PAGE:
The Trump administration formally laid out plans Thursday to renegotiate the North American Free Trade Agreement with Canada and Mexico, potentially preserving successes in agriculture and energy sectors that are important to Louisiana while targeting deficiencies in manufacturing.

“Our aim is that NAFTA be modernized,” U.S. Trade Rep. Robert Lighthizer said in a letter formally notifying Senate Democratic leader Charles E. Schumer of New York of the renegotiation effort.

That starts 90 days of consultations with lawmakers over how to revamp the pact. Talks with Canada and Mexico can begin after that. Mexico and Canada signaled that they welcome the opportunity to modernize the agreement.

Lighthizer said he believed that NAFTA, which took effect in January 1994, had proved successful for some sectors, including investment services, agriculture and energy. But he singled out manufacturing as an area of deficiency, particularly involving Mexico.

Lighthizer told reporters that any new deal should do a better job of protecting U.S. factory workers and should be updated to reflect new technologies.

Eddy Hayes, chairman of the World Trade Center New Orleans, said NAFTA is 23 years old so it’s a good idea to take another look at the agreement. It’s also wise to keep the parts of the agreement that work, particularly market access for Louisiana products, he said.

“Market access and the decline of non-tariff barriers really helped our ag industry, our forest products, all those things that we produce in Louisiana,” Hayes said. “We want to make sure that we don’t lose that.”

He also noted that Mexico is one of the countries moving forward on the Trans-Pacific Partnership, designed to cut tariffs and boost trade among a dozen countries bordering the Pacific Ocean.

Under TPP, Vietnamese rice would have preferential access to Mexico, Hayes said. By reworking NAFTA, Louisiana can maintain its competitiveness in North American markets.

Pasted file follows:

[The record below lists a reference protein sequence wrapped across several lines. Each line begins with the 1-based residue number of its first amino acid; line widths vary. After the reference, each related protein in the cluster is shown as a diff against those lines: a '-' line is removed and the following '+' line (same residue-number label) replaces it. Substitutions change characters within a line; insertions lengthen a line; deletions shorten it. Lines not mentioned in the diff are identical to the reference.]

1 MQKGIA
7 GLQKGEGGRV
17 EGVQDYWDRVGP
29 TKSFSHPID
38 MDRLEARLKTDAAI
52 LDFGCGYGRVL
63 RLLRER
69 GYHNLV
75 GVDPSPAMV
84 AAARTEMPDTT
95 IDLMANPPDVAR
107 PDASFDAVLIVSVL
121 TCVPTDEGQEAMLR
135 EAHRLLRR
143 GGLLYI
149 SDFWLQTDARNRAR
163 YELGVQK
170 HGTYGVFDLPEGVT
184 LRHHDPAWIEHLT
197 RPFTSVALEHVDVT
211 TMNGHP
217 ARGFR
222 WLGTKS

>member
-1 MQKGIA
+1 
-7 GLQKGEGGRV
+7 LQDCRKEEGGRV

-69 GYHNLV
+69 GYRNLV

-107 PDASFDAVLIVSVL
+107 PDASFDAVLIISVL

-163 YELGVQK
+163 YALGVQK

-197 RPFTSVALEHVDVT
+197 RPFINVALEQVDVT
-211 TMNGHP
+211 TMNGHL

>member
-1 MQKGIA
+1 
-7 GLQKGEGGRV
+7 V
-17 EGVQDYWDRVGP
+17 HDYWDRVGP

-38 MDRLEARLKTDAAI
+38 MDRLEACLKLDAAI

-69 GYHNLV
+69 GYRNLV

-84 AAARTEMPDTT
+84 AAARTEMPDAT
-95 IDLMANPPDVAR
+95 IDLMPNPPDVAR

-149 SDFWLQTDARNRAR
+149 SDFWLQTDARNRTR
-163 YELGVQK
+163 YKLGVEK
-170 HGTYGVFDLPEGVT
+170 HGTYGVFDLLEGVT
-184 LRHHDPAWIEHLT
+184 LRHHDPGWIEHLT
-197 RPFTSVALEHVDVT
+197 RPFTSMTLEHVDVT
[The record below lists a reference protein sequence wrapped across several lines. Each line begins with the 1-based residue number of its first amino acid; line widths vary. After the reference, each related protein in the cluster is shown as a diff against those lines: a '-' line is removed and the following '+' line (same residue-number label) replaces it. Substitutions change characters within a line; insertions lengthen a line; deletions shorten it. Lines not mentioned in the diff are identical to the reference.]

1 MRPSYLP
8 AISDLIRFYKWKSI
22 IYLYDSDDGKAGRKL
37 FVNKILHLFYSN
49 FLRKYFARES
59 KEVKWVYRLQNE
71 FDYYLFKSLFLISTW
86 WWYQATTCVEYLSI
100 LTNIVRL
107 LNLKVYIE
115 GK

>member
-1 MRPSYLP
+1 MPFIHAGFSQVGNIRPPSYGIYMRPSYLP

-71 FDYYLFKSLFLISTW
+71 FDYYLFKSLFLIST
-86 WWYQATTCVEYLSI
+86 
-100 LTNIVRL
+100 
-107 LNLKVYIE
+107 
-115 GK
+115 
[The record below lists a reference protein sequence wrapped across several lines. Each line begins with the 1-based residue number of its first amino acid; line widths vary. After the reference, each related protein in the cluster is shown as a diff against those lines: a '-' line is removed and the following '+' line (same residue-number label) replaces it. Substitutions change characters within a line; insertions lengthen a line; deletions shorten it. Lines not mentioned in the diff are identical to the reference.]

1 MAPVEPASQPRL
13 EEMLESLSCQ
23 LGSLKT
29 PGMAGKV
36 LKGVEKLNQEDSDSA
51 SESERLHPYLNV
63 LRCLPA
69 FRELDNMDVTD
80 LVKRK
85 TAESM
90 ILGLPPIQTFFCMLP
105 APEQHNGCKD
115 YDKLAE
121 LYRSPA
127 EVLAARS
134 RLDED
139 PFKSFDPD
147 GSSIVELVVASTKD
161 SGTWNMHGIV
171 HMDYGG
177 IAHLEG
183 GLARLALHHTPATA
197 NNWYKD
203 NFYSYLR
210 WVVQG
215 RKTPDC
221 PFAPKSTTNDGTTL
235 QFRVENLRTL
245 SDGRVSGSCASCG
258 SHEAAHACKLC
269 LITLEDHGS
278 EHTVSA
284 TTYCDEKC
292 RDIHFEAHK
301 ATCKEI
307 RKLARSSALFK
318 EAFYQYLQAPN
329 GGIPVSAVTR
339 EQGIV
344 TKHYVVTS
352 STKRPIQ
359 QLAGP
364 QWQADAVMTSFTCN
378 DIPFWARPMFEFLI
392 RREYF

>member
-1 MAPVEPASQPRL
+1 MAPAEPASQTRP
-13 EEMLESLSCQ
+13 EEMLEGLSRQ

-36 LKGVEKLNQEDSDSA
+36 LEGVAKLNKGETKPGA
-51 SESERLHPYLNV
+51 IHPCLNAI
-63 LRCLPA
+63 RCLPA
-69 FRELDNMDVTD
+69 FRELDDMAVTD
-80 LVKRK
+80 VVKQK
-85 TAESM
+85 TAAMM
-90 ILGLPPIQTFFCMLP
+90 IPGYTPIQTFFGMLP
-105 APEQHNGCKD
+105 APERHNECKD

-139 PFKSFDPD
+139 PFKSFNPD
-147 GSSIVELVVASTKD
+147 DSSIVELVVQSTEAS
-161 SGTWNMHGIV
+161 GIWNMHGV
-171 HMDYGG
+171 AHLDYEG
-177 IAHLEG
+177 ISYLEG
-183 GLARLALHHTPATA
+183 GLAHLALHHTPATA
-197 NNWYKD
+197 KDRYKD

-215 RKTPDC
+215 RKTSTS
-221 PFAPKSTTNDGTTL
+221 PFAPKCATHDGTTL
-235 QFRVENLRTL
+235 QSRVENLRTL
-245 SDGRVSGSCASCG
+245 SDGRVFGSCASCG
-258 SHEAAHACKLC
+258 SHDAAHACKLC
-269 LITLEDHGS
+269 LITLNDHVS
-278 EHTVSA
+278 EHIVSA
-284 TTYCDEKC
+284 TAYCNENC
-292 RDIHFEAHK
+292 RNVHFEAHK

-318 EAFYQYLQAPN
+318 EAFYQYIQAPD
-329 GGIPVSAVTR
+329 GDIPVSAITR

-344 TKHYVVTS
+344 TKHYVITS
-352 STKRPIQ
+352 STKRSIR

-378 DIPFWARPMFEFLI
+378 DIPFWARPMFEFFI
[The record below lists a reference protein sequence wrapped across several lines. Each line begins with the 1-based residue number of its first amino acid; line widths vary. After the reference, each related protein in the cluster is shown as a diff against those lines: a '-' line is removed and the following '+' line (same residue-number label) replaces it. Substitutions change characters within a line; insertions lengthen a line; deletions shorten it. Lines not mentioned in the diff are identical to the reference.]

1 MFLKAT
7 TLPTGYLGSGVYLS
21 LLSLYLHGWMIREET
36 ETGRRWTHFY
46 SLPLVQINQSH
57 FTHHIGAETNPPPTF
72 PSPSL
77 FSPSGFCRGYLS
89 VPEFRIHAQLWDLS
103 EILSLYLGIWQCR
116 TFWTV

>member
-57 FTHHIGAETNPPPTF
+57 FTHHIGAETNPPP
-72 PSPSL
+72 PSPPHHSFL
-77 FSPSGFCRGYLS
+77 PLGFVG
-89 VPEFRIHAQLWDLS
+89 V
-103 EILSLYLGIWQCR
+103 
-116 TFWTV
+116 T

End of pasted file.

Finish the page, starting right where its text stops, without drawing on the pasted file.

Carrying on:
Hayes said it’s a better idea to renegotiate than to impose some sort of unilateral tariff, an approach that would leave U.S. firms vulnerable to retaliation.

As for the energy sector, a south Louisiana executive noted at a recent trade conference the importance of exporting the state's oil and gas expertise and technology.

Among the provisions that Lighthizer cited that would be addressed in negotiations are intellectual property rights, regulatory practices, state-owned enterprises, labor and environment. The list did not mention currency practices, something that Schumer and other congressional Democrats have sought to be included in trade deals.

Lighthizer did not address specific areas in manufacturing. But Trump and his administration officials, including Commerce Secretary Wilbur Ross, who with Lighthizer is leading the charge on trade, have been critical of how NAFTA prompted car and car parts makers to establish plants in Mexico.

Hayes noted that Louisiana’s textile industry lost thousands of jobs following NAFTA, with much of that work moving to lower-cost labor in Mexico.

Although the Trump administration wants to bring back manufacturing jobs and a draft letter on reworking NAFTA specifically mentioned textiles, that may not be possible for textiles, Hayes said. The supply chains may have moved, and the investments made in foreign factories may prevent firms from shifting production back to the United States.

Trump’s trade officials also are likely to try to limit Canadian and Mexican companies’ ability to win U.S. government procurement contracts, and the administration is almost certain to seek the elimination of a provision that allows an arbitration panel to decide complaints about goods that are allegedly dumped or unfairly subsidized by governments — a change that Canada in particular is expected to resist.

Cheap subsidized sugar from Mexico is one area of contention for sugar producers in Louisiana.

Last month, White House aides spread word that Trump was ready to pull out of NAFTA. Within hours, the president reversed course and said he'd seek a better deal first.

"We are going to give renegotiation a good strong shot," Lighthizer said. He refused to say whether leaving NAFTA remained an option.

In March, the administration circulated an eight-page draft letter on NAFTA that disappointed critics by appearing to keep much of the existing trade agreement in place. Thursday's letter had fewer specifics.

Lori Wallach, director of Public Citizen's Global Trade Watch, called it "markedly vague." 

But Republican congressional leaders promised to work with the administration to craft a better deal.

Thomas Donohue, president of the U.S. Chamber of Commerce, urged the administration to reach a deal quickly. Political pressures in 2018 — a presidential election in Mexico and congressional elections in the United States — could make it harder to seal an agreement next year.

Advocate business writer Ted Griggs and Associated Press economics writer Paul Wiseman contributed to this report.